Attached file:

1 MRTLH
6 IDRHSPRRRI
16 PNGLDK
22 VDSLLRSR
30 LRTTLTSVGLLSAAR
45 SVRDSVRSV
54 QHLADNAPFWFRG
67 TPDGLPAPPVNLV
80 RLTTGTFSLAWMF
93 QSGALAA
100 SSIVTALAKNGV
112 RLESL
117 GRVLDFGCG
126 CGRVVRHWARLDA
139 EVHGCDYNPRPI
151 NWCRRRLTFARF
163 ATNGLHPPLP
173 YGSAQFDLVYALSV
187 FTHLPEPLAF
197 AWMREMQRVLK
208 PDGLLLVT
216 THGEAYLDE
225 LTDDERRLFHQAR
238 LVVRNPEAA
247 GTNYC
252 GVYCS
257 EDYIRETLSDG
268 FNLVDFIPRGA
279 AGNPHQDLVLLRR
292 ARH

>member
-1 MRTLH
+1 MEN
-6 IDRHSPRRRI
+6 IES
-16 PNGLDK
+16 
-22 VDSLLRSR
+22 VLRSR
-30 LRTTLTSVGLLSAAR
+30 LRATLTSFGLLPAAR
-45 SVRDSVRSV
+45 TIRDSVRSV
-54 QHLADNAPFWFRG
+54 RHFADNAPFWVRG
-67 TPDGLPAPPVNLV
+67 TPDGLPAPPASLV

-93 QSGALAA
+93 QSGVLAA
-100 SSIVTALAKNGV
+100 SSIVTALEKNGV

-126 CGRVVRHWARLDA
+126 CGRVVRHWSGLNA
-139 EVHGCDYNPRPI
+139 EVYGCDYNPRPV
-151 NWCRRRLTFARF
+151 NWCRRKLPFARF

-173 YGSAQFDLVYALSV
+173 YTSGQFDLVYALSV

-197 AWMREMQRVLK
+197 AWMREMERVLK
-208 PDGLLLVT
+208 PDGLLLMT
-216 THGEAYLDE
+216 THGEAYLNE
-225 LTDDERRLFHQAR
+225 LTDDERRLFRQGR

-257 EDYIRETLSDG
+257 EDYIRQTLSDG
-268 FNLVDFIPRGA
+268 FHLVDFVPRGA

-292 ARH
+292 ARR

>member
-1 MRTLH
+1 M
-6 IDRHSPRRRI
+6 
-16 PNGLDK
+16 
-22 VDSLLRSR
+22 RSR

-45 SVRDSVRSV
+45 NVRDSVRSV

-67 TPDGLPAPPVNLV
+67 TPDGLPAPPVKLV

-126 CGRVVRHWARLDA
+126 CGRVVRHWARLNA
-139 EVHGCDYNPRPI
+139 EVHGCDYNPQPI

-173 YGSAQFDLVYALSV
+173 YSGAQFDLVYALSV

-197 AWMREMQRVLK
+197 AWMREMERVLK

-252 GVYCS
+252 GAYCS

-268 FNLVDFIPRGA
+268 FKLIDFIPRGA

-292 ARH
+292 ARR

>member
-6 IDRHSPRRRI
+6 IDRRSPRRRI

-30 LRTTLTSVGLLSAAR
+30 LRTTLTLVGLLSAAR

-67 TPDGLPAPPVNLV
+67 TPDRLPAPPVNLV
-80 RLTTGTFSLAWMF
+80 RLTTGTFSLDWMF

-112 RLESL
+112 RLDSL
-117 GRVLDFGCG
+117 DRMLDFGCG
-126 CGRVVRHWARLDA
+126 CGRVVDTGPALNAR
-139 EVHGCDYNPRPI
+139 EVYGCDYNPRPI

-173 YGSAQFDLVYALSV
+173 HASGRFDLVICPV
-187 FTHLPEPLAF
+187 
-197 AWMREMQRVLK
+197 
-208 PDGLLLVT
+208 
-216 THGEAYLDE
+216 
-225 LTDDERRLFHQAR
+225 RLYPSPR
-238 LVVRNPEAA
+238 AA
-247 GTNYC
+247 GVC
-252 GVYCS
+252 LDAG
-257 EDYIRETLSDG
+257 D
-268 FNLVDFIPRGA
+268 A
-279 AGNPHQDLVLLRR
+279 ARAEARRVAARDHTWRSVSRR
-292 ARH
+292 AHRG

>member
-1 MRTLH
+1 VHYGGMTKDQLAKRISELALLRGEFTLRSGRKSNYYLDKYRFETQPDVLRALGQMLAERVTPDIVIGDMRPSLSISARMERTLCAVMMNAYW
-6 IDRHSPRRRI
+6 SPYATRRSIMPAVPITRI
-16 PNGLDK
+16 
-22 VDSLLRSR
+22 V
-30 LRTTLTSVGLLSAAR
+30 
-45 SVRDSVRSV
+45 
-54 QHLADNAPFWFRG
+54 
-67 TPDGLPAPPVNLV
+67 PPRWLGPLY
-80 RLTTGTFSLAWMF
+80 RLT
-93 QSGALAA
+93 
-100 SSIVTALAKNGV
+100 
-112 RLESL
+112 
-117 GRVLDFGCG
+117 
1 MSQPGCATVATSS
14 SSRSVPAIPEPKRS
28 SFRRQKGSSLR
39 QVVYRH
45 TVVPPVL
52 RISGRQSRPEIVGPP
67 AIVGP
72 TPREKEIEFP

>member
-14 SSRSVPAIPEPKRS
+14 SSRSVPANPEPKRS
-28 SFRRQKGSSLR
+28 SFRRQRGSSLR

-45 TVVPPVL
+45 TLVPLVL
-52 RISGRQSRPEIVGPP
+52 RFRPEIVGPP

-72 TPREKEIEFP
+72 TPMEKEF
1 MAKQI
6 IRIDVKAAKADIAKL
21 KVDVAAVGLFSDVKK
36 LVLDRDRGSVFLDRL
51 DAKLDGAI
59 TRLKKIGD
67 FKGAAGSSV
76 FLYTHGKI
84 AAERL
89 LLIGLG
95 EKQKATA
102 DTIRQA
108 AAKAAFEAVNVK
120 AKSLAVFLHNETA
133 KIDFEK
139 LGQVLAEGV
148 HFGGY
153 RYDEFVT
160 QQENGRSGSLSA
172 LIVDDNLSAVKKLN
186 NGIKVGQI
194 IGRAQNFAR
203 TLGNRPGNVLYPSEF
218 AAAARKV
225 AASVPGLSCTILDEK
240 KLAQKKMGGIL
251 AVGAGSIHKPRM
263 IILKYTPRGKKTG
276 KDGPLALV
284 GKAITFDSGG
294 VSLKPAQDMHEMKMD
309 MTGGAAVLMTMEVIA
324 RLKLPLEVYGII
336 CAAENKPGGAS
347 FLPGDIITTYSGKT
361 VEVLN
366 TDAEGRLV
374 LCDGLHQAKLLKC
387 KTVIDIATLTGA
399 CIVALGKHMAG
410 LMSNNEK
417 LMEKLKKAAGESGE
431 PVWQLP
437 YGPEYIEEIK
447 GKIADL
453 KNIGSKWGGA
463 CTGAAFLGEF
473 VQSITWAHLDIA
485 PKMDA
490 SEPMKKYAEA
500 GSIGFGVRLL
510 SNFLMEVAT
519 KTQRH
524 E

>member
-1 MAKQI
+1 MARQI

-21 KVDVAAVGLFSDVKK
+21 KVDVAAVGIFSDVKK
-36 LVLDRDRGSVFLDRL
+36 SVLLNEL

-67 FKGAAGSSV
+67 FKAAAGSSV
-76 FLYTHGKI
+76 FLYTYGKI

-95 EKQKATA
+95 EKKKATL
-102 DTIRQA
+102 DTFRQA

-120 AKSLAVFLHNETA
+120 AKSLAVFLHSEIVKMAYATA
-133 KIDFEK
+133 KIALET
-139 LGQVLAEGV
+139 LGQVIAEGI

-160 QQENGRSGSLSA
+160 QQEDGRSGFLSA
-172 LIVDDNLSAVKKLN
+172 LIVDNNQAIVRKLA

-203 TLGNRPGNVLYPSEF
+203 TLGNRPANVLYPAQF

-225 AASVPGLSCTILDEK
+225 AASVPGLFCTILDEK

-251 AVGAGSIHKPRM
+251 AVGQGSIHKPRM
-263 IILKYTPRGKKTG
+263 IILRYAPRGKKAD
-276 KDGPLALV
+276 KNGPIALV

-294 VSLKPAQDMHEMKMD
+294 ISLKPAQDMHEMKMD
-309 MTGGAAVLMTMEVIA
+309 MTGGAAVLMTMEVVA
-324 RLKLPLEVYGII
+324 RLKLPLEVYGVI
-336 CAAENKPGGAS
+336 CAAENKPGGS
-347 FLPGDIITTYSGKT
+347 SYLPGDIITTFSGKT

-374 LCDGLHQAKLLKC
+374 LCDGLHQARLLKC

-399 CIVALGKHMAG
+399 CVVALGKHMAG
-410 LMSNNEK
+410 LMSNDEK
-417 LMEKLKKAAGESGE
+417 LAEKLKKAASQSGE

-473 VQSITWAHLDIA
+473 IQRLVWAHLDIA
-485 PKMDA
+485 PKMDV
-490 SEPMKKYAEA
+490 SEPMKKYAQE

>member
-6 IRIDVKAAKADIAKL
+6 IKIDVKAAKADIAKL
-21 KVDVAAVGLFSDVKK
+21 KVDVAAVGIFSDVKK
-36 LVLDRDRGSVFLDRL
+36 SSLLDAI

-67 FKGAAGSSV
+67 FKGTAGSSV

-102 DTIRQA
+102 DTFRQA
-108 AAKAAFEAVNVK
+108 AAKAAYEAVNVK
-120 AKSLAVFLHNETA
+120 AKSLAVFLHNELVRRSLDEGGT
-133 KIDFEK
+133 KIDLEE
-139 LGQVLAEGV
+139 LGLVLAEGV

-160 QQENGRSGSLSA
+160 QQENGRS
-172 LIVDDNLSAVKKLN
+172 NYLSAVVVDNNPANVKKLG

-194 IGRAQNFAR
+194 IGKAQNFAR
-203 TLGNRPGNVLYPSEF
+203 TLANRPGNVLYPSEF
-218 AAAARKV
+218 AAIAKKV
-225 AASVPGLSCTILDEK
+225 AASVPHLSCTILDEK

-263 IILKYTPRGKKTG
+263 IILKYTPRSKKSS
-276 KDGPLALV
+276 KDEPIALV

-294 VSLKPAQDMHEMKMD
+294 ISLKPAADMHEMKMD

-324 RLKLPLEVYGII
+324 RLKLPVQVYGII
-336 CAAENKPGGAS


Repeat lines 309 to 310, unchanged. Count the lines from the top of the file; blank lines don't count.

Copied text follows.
+36 SSLLDAI

-67 FKGAAGSSV